To study the effect of Mg II emission on the chromosome map, we first randomly selected a magnitude correction between 0.0 and −0.1. Then, we scaled this correction according to m814W, to make sure that the hottest stars have a correction close to zero, and the coolest ones potentially4 the maximum correction. Finally, we added this contribution to the photometry of the synthetic cluster shown in Fig. 2. The results are shown in Fig. 10. The chromosome map and CMDs are almost indistinguishable from those of Fig. 2. The reason is that the color corrections caused by Mg II lines remain small. Although in the most extreme cases the (m275Wm814W) and C438W colors could change by 0.1 mag for the coolest/brightest stars, this barely happens in our synthetic cluster because; (1) there are few stars at the top of the AGB, and (2) due to random sampling, the corrections even for these stars, remain below 0.1 mag.

thumbnail Fig. 10.

Same as Fig. 2, including chromospheric emission in the Mg II HK lines.

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We also tested the effect of the Ca II lines on the F438W photometry. Assuming the same emission fluxes as for the Mg II lines (Pérez Martínez et al. 2014), we obtained very small changes (< 0.01 mag). This is because the photospheric flux is much larger in the F438W filter compared to the F275W filter. In addition, the Ca II lines are on the very blue side of the filter, where the throughput is small. Thus, these lines do not affect the photometry of GC stars.

4.2. Continuum emission and variability

We observe UV emission not only in lines, but also in the continuum (Montez et al. 2017). The nature of this emission is debated: it may be due to a hot companion (Ortiz & Guerrero 2016) or to heating in the chromosphere, perhaps due to dissipation of acoustic waves or to magnetic reconnections in stars with convective surfaces (Schrijver 1995). Ortiz & Guerrero (2016) measured UV flux with GALEX in a sample of 58 AGB stars and concluded that 34 of them (i.e., 59%) showed excess emission below ∼2800 Å compared to theoretical SEDs of AGB stars. They argue that this can be a sign of the presence of a companion with Teff higher than 5500−6000 K.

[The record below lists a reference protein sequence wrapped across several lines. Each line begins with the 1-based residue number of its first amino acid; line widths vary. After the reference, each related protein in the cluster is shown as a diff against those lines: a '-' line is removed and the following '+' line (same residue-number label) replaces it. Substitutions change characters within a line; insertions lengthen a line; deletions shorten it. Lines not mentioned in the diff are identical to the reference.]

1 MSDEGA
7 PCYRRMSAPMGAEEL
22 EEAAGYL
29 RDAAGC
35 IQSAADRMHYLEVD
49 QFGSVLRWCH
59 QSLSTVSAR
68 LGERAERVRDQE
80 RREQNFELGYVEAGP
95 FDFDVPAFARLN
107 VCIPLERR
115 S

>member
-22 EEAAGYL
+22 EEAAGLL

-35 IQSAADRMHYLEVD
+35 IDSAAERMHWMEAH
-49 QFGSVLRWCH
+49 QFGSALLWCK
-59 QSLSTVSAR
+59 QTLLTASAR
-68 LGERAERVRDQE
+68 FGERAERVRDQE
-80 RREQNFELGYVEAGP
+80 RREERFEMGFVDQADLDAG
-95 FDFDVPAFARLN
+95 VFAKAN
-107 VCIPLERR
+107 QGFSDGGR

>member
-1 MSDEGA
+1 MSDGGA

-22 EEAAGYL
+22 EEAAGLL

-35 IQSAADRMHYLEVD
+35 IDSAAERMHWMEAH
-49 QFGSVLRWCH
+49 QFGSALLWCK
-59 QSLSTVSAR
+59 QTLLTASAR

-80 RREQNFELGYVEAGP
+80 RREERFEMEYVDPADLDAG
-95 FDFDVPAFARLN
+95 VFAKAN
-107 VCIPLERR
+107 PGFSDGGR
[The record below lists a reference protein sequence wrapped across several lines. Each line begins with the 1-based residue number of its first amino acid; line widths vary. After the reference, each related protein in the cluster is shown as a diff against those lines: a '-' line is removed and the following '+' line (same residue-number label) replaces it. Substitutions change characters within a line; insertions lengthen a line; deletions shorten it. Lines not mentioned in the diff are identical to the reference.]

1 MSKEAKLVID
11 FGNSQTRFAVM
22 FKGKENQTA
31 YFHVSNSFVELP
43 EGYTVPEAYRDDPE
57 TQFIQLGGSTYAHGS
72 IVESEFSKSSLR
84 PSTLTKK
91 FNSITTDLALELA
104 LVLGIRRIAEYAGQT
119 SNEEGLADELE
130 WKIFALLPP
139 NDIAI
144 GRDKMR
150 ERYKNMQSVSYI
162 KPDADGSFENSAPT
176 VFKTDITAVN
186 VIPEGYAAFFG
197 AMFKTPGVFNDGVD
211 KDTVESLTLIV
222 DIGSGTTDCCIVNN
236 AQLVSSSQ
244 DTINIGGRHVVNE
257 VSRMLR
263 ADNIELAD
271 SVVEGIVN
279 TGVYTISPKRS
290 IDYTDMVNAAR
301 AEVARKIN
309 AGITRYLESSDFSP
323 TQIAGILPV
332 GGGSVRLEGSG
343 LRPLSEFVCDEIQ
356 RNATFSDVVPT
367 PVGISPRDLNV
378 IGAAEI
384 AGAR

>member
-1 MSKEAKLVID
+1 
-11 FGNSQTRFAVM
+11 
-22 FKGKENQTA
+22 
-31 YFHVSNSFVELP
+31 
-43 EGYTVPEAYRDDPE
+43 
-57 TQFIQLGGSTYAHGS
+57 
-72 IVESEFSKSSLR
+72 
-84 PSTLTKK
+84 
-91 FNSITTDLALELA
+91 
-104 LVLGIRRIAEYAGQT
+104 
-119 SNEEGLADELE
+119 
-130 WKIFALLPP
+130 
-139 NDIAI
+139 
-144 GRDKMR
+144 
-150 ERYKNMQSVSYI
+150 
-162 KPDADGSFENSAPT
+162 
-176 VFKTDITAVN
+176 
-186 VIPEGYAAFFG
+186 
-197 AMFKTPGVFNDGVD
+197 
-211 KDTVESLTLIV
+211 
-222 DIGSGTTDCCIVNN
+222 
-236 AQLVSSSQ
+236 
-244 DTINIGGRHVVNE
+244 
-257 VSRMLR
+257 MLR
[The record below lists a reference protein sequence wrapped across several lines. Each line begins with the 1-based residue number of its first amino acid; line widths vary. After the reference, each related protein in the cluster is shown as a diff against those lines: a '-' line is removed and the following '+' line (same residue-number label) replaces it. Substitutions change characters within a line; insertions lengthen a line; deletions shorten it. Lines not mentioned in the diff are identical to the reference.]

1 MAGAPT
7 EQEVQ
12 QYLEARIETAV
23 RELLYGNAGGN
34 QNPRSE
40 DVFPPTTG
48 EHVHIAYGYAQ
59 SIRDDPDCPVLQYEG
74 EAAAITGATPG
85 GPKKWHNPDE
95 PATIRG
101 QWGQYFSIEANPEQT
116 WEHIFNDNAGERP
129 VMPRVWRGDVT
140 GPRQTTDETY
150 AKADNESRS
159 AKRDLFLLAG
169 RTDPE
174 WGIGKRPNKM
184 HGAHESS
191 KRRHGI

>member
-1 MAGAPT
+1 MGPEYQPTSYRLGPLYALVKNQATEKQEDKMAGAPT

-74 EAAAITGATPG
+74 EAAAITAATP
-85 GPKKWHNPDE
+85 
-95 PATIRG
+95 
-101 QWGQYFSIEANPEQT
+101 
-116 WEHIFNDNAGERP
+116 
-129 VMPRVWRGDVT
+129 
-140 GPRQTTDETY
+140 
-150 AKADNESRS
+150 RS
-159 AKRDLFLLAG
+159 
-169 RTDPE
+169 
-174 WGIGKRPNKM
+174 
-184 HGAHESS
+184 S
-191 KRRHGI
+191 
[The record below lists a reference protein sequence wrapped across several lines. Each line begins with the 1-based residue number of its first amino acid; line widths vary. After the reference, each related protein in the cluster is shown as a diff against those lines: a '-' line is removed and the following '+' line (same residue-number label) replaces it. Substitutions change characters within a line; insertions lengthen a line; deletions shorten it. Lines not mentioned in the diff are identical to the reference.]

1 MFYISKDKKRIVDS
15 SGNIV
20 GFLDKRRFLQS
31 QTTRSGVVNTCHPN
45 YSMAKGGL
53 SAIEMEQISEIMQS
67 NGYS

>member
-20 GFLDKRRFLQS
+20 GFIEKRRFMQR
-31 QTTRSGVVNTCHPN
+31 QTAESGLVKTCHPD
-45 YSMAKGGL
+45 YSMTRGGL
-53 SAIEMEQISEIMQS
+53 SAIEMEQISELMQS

However, the UV flux is usually variable, and some studies report a correlation between UV flux and visual magnitude in AGB stars, favoring a chromospheric origin (Smith & Redenbaugh 2010; Montez et al. 2017). Ortiz et al. (2019) analyzed the relations between line and continuum UV emission in AGB stars from GALEX observations. Continuum emission was evaluated in two bands centered at 3000 and 3200 Å, while Mg II HK lines probed line emission. They showed that the latter varied by a factor ∼2 to ∼10 with time. The ratio of the fluxes at 3200 and 3000 Å also varied by the same amount and was anticorrelated with line variability: the stronger the Mg II HK emission, the smaller the flux ratio F(3200)/F(3000); so, the UV flux is harder when the Mg II HK lines are stronger. Finally, they reported that UV emission is dominated by continuum, with lines contributing less than ∼36% of the total flux. Whether these findings also apply to RGB stars is unknown so far. They may be weaker since RGB stars are, on average, hotter than AGB stars, and thus have a stronger photospheric flux in the UV. But one can expect AGB stars in GCs to show UV variability as reported by Ortiz et al. (2019). In addition to line emission, one should expect a significant continuum emission resulting from activity.